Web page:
Facts & Functions
The Lymphatic System is a network of tissues and organs that help rid the body of toxins, waste and other unwanted materials. Its primary function is to transport lymph – a fluid containing infection-fighting white blood cells – throughout the body.
The system primarily consists of lymphatic vessels, similar to the circulatory system’s veins and capillaries. These vessels are connected to lymph nodes where lymph is filtered. The tonsils, adenoids, spleen and thymus are all part of the lymphatic system.
There are hundreds of these nodes in the human body. They are located deep inside the body (around the lungs and heart) or closer to the surface (under the arm or groin).
Lymph – a clear, colourless fluid. Plasma (see Blood Components) leaves the body’s cells once it has delivered its nutrients and removed debris. Most of this fluid returns to the blood circulation through tiny blood vessels and continues as venous blood. The remainder becomes lymph.
Unlike blood which flows through the body in a continued loop, lymph flows in only 1 direction — upward toward the neck. Lymphatic vessels connect to 2 subclavian veins on either sides of the neck near the collarbones, and the fluid re-enters the circulatory system.
Spleen – the largest lymphatic organ, located on the left side of the body just above the kidney. It controls the amount of red blood cells and blood storage in the body, and helps to fight infection. If the spleen detects potentially dangerous bacteria, viruses or other micro-organisms in the blood, it creates white blood cells (lymphocytes) to fight along with the lymph nodes against invaders. The lymphocytes produce antibodies to kill the foreign micro-organisms and stop infections from spreading. Humans can live without a spleen, although people who have lost their spleen due to disease or injury are more prone to infections.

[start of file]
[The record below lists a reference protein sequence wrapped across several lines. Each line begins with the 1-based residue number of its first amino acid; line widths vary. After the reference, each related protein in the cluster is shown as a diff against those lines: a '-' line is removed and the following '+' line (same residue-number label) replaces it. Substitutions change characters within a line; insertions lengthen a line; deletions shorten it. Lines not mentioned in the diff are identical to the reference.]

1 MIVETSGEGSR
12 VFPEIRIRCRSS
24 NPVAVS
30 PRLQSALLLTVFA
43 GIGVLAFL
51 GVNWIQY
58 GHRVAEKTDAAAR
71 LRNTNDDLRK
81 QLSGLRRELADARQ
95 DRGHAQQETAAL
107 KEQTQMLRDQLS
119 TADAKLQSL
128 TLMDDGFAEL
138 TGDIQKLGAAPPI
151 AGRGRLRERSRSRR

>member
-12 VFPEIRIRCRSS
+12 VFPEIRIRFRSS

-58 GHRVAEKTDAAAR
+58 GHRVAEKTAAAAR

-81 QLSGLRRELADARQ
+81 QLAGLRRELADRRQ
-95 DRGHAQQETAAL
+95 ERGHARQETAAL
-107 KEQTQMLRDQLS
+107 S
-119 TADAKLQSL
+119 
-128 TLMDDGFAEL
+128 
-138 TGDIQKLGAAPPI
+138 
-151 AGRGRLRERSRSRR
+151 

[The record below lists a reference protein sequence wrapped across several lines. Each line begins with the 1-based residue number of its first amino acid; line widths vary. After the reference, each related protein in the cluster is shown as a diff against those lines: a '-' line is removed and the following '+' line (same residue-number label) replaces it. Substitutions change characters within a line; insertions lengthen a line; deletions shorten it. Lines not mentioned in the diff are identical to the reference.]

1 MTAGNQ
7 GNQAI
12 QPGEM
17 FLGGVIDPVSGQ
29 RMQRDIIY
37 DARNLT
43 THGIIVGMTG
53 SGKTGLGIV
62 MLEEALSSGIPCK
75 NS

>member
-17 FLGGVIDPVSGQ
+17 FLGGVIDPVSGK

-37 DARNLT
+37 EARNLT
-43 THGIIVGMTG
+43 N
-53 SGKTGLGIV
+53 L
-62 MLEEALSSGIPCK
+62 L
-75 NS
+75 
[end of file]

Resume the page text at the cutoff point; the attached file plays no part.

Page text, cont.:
Thymus – a small organ located in the chest just above the heart. It stores immature lymphocytes and prepares them to become active T cells, which destroy infected or cancerous cells.
Tonsils – large clusters of lymphatic cells in the pharynx, they are an essential part of the body’s immune system. They fight bacteria and viruses entering through the mouth or nose, sometimes becoming infected themselves.
In the past, tonsillectomies were performed very often with undue haste. SoundWaves Health Clinic has been very successful in killing the bacteria and viruses causing tonsillitis – painlessly and non-surgically!